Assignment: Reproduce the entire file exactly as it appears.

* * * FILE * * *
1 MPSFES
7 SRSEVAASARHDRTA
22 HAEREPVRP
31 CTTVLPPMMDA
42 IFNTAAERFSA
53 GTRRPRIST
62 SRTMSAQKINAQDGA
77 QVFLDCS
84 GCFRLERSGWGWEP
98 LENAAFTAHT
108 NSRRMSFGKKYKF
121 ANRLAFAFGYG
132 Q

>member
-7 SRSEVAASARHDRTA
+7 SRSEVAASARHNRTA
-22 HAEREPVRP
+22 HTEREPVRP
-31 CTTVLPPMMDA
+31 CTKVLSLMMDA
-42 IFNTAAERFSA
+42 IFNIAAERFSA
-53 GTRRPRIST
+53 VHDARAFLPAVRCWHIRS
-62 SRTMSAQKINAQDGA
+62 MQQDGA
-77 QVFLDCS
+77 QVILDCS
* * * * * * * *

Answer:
1 MPSFES
7 SRSEVAASARHDRTA
22 HAEREPVRP
31 CTTVLPPMMDA
42 IFNTAAERFSA
53 GTRRPRIST
62 SRTMSAQKINAQDGA
77 QVFLDCS
84 GCFRLERSGWGWEP
98 LENAAFTAHT
108 NSRRMSFGKKYKF
121 ANRLAFAFGYG
132 Q

>member
-7 SRSEVAASARHDRTA
+7 SRSEVAASARHNRTA
-22 HAEREPVRP
+22 HTEREPVRP
-31 CTTVLPPMMDA
+31 CTKVLSLMMDA
-42 IFNTAAERFSA
+42 IFNIAAERFSA
-53 GTRRPRIST
+53 VHDARAFLPAVRCWHIRS
-62 SRTMSAQKINAQDGA
+62 MQQDGA
-77 QVFLDCS
+77 QVILDCS